About Another Crappy Podcast
I have to admit - this website was originally started as a joke. Once hundreds of people started listening to my "joke", addiction set in and I kept making shows. What's next? Sponsorship and advertising?
- Allen Huffman - crappy podcaster.
- Steve Bjork - infrastructure, marketing, Disney podcast consultant, scripter, motivational speaker, lead programmer, etc.
- St. Chris - you'll find out...
My podcast history
I became aware of podcasts in 2005 but had never been too impressed with trying to download and listen to "radio shows" on my computer. It wasn't until Apple released iTunes 4.9 that I really discovered what podcasting was all about.
I typed in a few searches, and found a few podcasts on some of my interests (specifically Disney theme parks). I started listening, and soon "had" to buy an iPod so I could listen to them at work. Heck, I've wanted an excuse to by an MP3 player for years (I don't even own a home stereo). I was soon listening to podcasts almost daily while I worked.
I quickly realized that, unlike "professional" radio, podcasting did not require a good voice or slick talent. You just talked. Accent? No problem. Speech impediment? No problem. Lack of audio engineering and production skills? No problem. I felt I was qualified.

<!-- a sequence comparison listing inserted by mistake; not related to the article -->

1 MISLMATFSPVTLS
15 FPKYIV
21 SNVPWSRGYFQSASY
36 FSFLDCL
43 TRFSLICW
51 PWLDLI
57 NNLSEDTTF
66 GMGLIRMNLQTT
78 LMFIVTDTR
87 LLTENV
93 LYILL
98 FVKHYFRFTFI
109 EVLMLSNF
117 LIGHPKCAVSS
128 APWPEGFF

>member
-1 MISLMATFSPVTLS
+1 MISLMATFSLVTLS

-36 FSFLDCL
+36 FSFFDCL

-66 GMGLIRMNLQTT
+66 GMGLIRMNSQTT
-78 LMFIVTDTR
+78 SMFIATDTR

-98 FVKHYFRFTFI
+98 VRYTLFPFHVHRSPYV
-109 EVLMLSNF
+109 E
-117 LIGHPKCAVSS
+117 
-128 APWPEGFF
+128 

I put together a short promo for a non-existent Disney podcast. I wanted to see how easy it was to find an audience. I submitted it to iTunes and Podcast.net and waited. A few days later, the listing was up and I started seeing downloads. I activated a Feedburner.com account to help track things and I hastily assembled a "real" episode one night around 2am. I was instantly a podcaster.
It was addictive. Of course, being a big fish in a small pond always is, but with over 10,000 indexed podcasts and growing, it is predicted that soon there will be as many podcasters as there are podcast listeners so the pond is changing.
So that's the story. Even though my most downloaded episode in November 2005 was just over 1500, I still figure my actual audience is about 3 or 4 people ;-)
In a past life I worked at a radio station or two (even had my own morning show shortly, before the AM station burnt down), and spent a few years producing radio commercials back in Texas. Podcasting is neat because you can just throw stuff together and not worry about it as long as you say something that someone finds worth listening to.
Pity so few people are listening...